Interviewed 17 June 2021

In this piece of audio, retired Inspector Rita Delaney and Retired Detective Garda Garvan Ware reflect on Dubliner Michael ‘Mickey’ Edmonds, a civilian with a genetic syndrome known as Fragile X, who spent many years with AGS at Kevin Street Garda Station. Edmonds was invited to spend the day in Kevin Street Garda Station when he was eight and spent the following four decades, as an ever-present fixture at the station, where he endeared himself to Gardaí who served there over the years. Mickey had a genetic syndrome known as Fragile X, and was unable to speak, read or write, but developed the ability to speak as he got older. Mickey died in 2011 at the age of 53 and his funeral at The Church of St. Nicholas of Myra, Francis Street, was organised and attended by AGS who had known him at Kevin Street Station, where a photographic tribute hangs in his honour. The annual Mickey Edmonds Memorial Cup is played in his honour, between Kevin Street and Kilmainham Garda stations.
Garvan and Rita recall how Mickey would attend all Garda functions and would be given a central role by the Gardaí.

GARVAN WARE: Again, Rita, I don’t recall, again in my time when Mickey was with us I don’t recall any function, probably Christmas, in particular a retirement function, transfers he was at every one of them and was really an important and integral part of the function. His usual would be to make a presentation. I think he used to get picture frames out in St. John of God’s in Celbridge where he attended and kind of did his little bit of work. That would be part of his, I suppose, remit on the night, his presentation was as important as the rep bodies or the Chief Superintendent, or whoever was saying a few words, Mickey’s few minutes on the podium presenting was as important and as well, I suppose, wished for as any.

RITA DELANEY: Do you recall the Commissioner would come, the Commissioner, Commissioner No. 1 used to come to the Garda Club in Harrington Street for a lot of the presentations, not for the likes of you and me but for a chief or a super, whoever, who was the first person that the Commissioner would shake hands with outside of Harrington Street Social Club?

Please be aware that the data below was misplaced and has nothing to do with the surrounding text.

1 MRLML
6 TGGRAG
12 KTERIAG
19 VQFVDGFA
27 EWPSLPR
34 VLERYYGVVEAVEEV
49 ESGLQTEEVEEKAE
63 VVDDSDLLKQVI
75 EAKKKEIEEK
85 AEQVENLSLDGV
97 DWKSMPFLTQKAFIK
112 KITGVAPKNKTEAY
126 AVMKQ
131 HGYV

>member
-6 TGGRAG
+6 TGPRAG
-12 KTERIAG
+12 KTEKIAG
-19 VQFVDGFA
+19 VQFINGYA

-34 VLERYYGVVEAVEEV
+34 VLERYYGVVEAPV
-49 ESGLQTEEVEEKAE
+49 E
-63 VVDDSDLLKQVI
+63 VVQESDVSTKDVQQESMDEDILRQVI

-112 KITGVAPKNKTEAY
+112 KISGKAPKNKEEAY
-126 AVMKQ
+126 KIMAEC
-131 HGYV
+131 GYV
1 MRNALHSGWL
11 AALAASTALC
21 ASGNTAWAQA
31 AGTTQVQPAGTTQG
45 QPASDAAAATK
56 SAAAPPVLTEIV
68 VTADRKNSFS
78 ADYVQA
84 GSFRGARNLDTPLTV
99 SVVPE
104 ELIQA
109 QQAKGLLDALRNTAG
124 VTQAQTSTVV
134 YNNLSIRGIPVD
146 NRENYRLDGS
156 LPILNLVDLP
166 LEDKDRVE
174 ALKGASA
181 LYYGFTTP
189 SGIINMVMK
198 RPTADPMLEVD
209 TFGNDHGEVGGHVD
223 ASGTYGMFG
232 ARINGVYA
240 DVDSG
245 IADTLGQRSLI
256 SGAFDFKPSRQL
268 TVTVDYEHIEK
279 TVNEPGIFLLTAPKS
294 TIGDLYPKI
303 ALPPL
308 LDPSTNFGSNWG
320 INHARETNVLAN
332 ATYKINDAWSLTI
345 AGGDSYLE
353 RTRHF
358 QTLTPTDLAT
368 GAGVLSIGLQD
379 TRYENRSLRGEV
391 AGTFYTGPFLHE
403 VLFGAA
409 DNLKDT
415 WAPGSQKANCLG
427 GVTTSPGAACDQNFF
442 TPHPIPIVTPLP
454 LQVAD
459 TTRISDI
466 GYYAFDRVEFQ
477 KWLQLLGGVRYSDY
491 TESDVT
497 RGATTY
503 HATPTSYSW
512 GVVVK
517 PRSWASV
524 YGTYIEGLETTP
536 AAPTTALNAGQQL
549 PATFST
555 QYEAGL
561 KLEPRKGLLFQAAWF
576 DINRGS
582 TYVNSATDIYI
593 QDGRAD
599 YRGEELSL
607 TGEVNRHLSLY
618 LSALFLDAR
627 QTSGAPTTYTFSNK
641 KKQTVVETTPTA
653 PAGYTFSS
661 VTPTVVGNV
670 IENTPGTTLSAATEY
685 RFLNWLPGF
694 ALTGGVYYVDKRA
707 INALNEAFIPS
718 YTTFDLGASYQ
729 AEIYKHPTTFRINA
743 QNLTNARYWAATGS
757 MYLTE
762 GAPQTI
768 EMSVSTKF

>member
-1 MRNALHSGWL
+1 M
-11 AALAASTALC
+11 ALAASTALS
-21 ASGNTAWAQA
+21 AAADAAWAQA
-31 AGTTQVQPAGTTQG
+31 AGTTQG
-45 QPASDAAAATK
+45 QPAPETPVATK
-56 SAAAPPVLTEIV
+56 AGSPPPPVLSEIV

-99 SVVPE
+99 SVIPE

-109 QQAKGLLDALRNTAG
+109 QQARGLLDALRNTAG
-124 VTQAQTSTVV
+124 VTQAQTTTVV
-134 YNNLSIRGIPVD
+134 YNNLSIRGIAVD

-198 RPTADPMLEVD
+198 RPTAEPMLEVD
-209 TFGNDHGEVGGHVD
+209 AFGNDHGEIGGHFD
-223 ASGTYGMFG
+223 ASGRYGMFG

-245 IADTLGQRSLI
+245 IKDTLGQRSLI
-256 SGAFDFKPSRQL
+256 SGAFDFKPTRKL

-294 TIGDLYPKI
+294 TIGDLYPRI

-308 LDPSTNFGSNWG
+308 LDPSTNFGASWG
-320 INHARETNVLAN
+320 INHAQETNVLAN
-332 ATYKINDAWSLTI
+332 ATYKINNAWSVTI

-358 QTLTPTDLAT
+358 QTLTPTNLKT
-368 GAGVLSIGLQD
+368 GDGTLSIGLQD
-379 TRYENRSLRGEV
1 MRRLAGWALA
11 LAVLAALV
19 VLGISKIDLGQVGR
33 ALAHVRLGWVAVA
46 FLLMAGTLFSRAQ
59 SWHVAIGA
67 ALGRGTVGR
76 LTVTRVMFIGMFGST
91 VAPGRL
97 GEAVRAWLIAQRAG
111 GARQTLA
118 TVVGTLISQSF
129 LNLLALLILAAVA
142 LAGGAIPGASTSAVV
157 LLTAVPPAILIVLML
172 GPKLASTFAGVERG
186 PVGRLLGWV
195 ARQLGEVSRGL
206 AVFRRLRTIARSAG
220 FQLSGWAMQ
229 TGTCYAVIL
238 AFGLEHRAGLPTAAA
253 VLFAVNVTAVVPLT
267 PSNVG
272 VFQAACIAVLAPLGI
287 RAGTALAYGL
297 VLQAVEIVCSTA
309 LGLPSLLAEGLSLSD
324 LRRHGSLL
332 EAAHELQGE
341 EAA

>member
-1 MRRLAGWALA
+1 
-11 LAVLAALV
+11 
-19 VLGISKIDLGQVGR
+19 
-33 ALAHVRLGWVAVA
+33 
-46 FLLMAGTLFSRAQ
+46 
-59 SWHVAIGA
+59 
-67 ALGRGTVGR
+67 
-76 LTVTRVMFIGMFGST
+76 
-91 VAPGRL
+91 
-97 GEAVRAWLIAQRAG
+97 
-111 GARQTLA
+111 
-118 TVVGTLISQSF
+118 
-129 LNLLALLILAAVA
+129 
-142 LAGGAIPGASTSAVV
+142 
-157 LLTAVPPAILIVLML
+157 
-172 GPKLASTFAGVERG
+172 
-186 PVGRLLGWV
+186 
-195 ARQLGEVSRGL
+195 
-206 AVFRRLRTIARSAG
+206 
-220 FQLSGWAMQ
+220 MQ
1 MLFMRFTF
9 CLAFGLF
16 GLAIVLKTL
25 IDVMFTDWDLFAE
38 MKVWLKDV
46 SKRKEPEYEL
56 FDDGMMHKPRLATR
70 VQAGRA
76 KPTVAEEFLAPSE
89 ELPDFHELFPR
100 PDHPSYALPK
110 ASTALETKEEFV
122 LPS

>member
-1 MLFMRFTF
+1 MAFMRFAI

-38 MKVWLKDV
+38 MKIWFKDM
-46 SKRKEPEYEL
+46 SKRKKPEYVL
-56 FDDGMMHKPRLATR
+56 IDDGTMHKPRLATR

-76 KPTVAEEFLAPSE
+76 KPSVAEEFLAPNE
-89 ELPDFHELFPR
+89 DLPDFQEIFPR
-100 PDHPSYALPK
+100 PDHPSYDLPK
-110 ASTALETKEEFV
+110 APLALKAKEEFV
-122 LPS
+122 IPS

MR. WARE: The great Michael.

RITA DELANEY: Over to Mickey. They all knew him. I remember Commissioner Pat Byrne, he served in Kevin Street so he would have known him. There were other Commissioners, and they didn’t know him except through the interaction with the station and the members. Mickey would be waiting outside the door and the Commissioner or his driver or someone might give him the nod and Mickey would be the first person that he would walk over and shake hands with. There might be dignitaries there and he would go to Mickey first, then the dignitaries and then the presentation part for Mickey. I remember that quite clearly. As I say in my time Commissioner Pat Byrne I think was there.

MR. WARE: There was a beautiful picture, I am sure it is in the new station, he was very photogenic. There was a picture of him at his 40th birthday party where Pat Byrne arrived just for the few minutes to do that but if you looked at the picture he is standing upright looking straight at the camera. You know it was a funny one after, it just in jest like, Pat Byrne had a smile on his face and he was tilting into Mickey like nearly to get into the photograph. Someone said to me afterwards you think Mickey was the Commissioner. There would be the odd function up in Harrington Street where, as you have rightly said, the Commissioner of the day would have to attend, it could be a book launch, it could be anything.


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